Objectives:

1. To understand that if a change of state happens; the energy needed for a substance to change state is called latent heat. When a change of state occurs, the energy supplied changes the energy stored (internal energy), but not the temperature
2. To be able to use the equation $E = mL$ and understand what each term represents and the units of each term
3. To be able to understand that the specific latent heat of a substance is the amount of energy required to change the state of one kilogram of the substance with no change in temperature
4. To appreciate the difference between the specific latent heat of fusion and the specific latent heat of vaporisation
5. To be able to interpret heating and cooling graphs that include changes of state.
6. You should be able to distinguish between specific heat capacity and specific latent heat

We have previously looked at a graph showing how the energy input to a system affects the temperature of it. When a substance is a solid, liquid or gas, the input energy goes into raising the temperature. When the system changes state, the input energy does not raise the temperature but instead goes into breaking (or creating) the intermolecular bonds between particles. Specific latent heat is the term used to describe the amount of energy required to change the state of a substance, there is no temperature change during a change of state. What the energy required to heat a substance up depends on:

1. Which requires the most energy to change the state of a small amount of water or a large amount of water? The full glass requires the most energy, because there are more particles to boil and separate the bonds of and so more overall energy required. So the mass is important.
2. Which of the following, if both are at their own respective boiling points, requires the most energy to boil and separate the bonds of? Both substances require different amounts of energy, hopefully we can all agree on that? If not, do a home experiment and put a certain amount of water in a saucepan and when it reaches boiling point time how long it takes for it to boil dry, then do the same but with oil; you will notice that the oil will boil dry faster if the same heating filament is used. This is because oil and water have different intermolecular bonds between then, this property of a substance is called its latent heat value. Every substance has its own specific latent heat value.

# Putting this altogether:

The energy required to heat up a substance is (as was discussed above) dependent on the following two quantities:

• Mass
• The specific latent heat

These quantities can be put together to form the equation: $E = mL$

where; $E$ is the input energy given, measure in Joules, $J$ $m$ is the mass, measure in kilograms, $kg$ $L$ is the specific latent heat of a substance, measure in Joules per kilogram , $J/kg$

The definition for specific latent heat is the amount of energy required to change the state of $1 \ kg$ of a substance, the temperature does not change in this process.

The reason for using a mass of $1 \ kg$ is simply for simplicity. The equation above can be rearranged for specific heat capacity as is; $L = \frac{E}{m}$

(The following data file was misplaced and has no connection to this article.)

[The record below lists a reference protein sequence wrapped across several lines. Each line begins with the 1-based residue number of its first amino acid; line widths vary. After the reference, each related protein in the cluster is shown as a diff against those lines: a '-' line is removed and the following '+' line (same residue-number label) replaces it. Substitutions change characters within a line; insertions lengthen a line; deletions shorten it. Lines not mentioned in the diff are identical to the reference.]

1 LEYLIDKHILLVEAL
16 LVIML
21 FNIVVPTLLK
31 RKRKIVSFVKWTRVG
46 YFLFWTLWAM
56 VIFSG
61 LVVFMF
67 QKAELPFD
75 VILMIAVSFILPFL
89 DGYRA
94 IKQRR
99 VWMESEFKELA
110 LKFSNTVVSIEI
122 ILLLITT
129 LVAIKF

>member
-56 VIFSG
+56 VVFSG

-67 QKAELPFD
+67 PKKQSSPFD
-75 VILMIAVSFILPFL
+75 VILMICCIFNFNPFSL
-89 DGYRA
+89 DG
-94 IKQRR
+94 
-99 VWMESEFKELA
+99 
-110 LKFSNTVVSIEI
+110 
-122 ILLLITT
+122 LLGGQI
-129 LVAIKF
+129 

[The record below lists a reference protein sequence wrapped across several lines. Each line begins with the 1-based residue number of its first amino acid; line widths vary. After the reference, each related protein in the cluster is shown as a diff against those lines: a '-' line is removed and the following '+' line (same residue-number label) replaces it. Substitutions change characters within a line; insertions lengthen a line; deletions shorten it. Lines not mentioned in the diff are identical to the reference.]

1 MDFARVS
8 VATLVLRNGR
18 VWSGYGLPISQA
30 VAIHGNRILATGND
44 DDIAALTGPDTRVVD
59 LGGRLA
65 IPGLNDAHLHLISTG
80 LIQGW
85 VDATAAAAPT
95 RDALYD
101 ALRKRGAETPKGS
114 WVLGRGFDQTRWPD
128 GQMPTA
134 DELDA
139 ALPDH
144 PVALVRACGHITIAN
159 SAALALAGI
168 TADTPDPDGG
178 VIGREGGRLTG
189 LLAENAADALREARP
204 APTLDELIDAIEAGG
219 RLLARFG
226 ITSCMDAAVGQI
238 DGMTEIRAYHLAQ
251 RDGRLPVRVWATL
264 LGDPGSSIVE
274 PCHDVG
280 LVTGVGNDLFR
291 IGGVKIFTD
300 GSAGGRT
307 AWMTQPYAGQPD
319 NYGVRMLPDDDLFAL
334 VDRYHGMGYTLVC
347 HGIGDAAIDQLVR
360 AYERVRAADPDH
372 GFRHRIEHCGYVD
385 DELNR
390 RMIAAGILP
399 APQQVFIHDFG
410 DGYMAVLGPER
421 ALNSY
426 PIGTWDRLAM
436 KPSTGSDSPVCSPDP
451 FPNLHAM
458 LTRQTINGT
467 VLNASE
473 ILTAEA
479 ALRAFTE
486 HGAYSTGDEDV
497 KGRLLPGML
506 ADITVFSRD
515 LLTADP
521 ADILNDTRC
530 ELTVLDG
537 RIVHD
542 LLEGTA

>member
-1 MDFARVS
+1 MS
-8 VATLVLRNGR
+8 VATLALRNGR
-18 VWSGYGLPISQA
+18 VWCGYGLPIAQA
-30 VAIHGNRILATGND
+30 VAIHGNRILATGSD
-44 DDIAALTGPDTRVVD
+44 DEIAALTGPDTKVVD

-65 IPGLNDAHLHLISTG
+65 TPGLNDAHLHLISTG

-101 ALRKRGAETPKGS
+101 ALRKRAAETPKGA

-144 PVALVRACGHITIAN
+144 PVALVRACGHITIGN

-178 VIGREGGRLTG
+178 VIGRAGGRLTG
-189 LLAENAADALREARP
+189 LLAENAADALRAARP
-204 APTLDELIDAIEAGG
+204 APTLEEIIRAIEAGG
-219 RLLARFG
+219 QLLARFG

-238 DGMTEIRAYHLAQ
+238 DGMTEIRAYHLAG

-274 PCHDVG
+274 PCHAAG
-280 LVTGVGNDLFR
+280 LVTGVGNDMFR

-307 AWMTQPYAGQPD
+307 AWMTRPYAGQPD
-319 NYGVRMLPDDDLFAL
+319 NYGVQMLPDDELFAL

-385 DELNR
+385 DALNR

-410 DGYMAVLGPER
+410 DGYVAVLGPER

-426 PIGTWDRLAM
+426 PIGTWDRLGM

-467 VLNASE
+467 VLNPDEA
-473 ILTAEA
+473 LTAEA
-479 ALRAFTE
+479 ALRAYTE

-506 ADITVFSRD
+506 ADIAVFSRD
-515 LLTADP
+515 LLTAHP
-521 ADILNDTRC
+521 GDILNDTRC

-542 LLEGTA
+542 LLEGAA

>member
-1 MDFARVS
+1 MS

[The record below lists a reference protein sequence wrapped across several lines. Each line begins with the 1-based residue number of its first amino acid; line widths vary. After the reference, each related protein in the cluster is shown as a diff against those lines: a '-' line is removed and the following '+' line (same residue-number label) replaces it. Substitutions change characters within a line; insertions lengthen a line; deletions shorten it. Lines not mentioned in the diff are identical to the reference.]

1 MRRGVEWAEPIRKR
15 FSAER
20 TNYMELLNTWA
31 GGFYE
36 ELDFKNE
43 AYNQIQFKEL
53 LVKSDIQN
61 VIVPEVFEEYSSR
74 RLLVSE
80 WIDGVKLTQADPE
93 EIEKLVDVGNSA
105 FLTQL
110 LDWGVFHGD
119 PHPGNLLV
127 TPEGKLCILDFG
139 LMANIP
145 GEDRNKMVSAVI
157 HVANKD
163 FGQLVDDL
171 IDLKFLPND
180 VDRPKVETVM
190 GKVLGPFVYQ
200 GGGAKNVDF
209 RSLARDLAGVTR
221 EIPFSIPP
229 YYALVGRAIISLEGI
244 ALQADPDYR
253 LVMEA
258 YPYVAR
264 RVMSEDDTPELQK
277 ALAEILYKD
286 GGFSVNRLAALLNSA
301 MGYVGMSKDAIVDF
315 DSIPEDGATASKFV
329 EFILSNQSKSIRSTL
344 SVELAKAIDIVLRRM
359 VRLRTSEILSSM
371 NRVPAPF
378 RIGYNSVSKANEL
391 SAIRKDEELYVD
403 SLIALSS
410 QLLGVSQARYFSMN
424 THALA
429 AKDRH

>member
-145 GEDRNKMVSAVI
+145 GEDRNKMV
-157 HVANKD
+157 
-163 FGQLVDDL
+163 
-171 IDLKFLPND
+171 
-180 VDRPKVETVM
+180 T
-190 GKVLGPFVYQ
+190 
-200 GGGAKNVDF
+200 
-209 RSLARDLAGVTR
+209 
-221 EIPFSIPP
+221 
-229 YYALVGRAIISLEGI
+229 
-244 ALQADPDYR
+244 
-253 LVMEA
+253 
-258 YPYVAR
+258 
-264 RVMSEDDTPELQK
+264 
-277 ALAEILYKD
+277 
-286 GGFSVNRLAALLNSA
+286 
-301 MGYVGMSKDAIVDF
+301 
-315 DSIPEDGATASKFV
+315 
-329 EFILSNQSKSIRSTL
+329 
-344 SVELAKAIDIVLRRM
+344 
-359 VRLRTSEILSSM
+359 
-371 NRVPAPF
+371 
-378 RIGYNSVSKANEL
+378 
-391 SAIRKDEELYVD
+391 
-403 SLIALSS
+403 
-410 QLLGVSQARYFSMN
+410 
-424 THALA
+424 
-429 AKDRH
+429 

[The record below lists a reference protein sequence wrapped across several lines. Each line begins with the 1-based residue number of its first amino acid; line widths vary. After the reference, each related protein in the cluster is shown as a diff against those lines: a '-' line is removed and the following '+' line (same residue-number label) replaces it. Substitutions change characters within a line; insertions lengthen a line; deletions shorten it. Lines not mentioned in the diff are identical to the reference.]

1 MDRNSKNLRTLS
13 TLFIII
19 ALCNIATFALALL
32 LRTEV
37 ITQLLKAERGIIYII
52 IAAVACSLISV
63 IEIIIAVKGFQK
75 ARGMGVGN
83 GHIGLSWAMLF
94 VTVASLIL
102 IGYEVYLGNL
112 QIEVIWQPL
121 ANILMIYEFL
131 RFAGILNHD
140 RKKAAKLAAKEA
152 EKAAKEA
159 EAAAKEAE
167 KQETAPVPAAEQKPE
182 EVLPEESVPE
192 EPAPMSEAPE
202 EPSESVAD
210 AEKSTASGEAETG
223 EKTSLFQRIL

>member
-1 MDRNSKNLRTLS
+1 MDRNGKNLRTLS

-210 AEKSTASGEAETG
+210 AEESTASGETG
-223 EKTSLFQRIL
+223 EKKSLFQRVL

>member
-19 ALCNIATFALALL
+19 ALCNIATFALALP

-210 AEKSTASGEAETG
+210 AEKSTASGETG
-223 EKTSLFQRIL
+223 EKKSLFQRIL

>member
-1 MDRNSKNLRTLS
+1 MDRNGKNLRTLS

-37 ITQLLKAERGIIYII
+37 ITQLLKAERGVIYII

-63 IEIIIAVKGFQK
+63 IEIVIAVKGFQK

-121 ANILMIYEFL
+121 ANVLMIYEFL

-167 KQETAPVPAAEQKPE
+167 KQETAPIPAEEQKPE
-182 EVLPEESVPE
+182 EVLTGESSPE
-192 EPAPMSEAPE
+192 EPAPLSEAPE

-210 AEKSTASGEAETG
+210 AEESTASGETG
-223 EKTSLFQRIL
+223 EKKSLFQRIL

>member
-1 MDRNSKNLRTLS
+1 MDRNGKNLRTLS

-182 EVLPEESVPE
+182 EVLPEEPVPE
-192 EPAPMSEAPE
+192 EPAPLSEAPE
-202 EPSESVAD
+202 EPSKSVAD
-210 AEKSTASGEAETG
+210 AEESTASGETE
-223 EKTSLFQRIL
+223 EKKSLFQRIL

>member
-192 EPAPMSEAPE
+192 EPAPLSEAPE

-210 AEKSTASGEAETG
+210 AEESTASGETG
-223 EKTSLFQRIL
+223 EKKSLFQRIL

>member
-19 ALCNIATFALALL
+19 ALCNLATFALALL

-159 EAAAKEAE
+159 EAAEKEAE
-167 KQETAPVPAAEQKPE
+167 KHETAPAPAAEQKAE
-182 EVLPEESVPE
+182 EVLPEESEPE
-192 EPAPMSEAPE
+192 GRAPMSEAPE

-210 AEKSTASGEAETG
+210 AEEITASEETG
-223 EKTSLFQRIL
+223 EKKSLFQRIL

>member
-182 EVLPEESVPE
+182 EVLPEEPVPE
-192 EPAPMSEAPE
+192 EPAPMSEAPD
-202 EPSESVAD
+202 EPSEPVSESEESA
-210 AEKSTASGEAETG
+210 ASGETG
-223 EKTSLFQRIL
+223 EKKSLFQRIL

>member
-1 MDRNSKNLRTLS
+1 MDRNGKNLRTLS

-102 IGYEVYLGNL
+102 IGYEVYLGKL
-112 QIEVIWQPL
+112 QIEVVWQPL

The units for specific latent heat, as shown above, are something you will need to remember for you examinations. Personally I wouldn’t bother remembering the units but instead would remember how to find them; this is done by substituting the correct units into the equation for specific heat capacity; $L = \frac{E}{m} \rightarrow \frac{J}{kg}$

As you can see from the graph above, there are two changes of state that can occur, one for between solids and liquids and the other between liquids and gases. The energy required to change these two states are different and therefore have different names.

• The name given to the energy required to change the state of a solid into a liquid is known as the specific latent heat of fusion.
• The same term is given to the change of state from a liquid to a solid, this is because the same bonds are involved but the process is just reversed
• The name given to the energy required to change the state of a liquid into a gas is known as the specific latent heat of vaporisation.
• The same as above, the same term is given to the change of state from a gas to a liquid, this is because the same bonds are involved but the process is just reversed.

Determining the specific heat capacity of a substance

1. How much energy is required to boil dry 1.5 kg of water initially at 100℃, which has a specific latent heat of vaporisation value of 2,260,000 J/kg?
2. How much energy is required to melt 15g of gold, when initially at its melting point, with a specific latent heat of fusion value of 62,800 J/kg?

1. $\Delta E = mL$ $\Delta E = 1.5 \times 2260000$ $\Delta E = 3,390,000 J$
2. $\Delta E = mL$ $\Delta E = 0.015 \times 62800$ $\Delta E = 942 J$

Putting the specific latent heat to use

The following is a list of substances and their appropriate specific latent heat value; Which, specific latent heat of fusion or specific latent heat of vaporisation, requires the most energy to change the state of 1 kg of a substance? Why is this?

Answer: the specific latent heat of vaporisation is greater than the specific latent heat of fusion because liquids require more energy to completely separate their particles than solids do to partially break their bonds.

Here is a quick revision video on specific latent heat: